One of the most popular questions for people who are about to become eligible for Medicare is whether or not Medicare enrollment is mandatory at age 65. If you’ve been wondering about this, then read on to learn more.
Enrollment Is Not Mandatory at Age 65
Medicare is a federal health insurance program for people who are 65 or older (U.S. citizens or legal permanent residents living in the U.S. for the past five years), certain younger people with qualifying disabilities and people with end-stage renal disease or ALS. Being eligible to enroll in Medicare coverage doesn’t mean that you must enroll. Note that delaying or missing enrollment in Medicare when you are first deemed eligible may result in lifetime penalties, delays in benefits or limited coverage. If you’re eligible to enroll in Medicare, the decision to move forward with your enrollment application depends on a number of factors. For those who are currently employed, the primary factor is the size of your employer. There are other factors that influence enrollment decision making and delaying enrollment; learn more about those on our Enrollment page.
Current Employment Status May Affect Your Enrollment
If you are currently working, then you need to determine a few things before you take steps to enroll in a Medicare plan. One of the most important questions to ask your manager or human resources department is how many employees your current employer has on staff. This number impacts when you may need to enroll in Medicare once you reach the age of 65. You should also ask human resources about your current health benefits and if your employer’s group health insurance coordinates with Medicare.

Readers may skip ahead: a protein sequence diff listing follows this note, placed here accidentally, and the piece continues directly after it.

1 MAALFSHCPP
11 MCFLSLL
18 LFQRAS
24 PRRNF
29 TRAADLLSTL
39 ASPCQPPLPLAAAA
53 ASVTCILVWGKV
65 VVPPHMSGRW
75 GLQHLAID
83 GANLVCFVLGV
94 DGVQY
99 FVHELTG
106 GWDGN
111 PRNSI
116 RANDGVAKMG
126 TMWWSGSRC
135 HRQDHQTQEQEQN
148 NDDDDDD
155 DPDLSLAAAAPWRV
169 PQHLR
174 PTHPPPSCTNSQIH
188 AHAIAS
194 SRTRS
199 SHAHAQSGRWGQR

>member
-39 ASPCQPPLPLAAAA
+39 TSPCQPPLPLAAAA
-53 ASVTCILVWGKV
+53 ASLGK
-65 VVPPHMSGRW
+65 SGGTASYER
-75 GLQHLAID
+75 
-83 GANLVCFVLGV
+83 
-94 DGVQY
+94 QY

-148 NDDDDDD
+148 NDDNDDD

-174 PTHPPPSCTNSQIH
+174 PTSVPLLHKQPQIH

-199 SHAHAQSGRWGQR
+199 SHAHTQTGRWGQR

If your current employer has fewer than 20 employees, then you should enroll in Medicare as soon as you are eligible as Medicare is the primary payer in such circumstances.
If the employer through which you get your health insurance (either your own or your spouse’s) has more than 20 employees, then your coverage is considered creditable. This means you need to assess your coverage options, weighing your health benefits provided by creditable coverage against those provided by Medicare Part B. In such a case, you can often remain on your employer’s group health insurance coverage and delay your enrollment into Medicare Part B until either your retirement or once you determine Medicare coverage provides better value. It’s quite common for people who work past 65 for a large employer to enroll in Medicare Part A (which incurs no premium cost if you or your spouse have worked for 40 quarters or 10 years) while delaying enrollment in Part B (which incur premium costs upon enrollment). After turning 65, you can voluntarily enroll in Medicare Part B at any time you choose if you remain active at work and maintain creditable coverage through your employer.
Consider the Quality of Employer-Sponsored Coverage
Some people who qualify for health insurance through their employers are quite satisfied with their care and options. In such a case, it’s not necessary to pursue Medicare coverage until retirement. However, as you may discover by looking over the details of your plan, it’s possible that Medicare may provide better coverage for your situation. In this case, it’s okay to apply for Medicare if you’re still employed as long as you’re age 65 or meet other requirements outlined earlier in this blog post. You could use a combination of the two health insurance plans to cover any medical costs that you may incur or research to determine if a Medicare Advantage or Medicare Supplement plan might make sense.
If you have additional questions about enrolling in Medicare, or how to make the most out of your plans, our knowledgeable Medicare insurance agents can help. Contact a member of our team today for more information on how you can get the optimal coverage possible with your Medicare plan. At Medicare Portal, our local Medicare insurance agents are here to help you at every step of the way.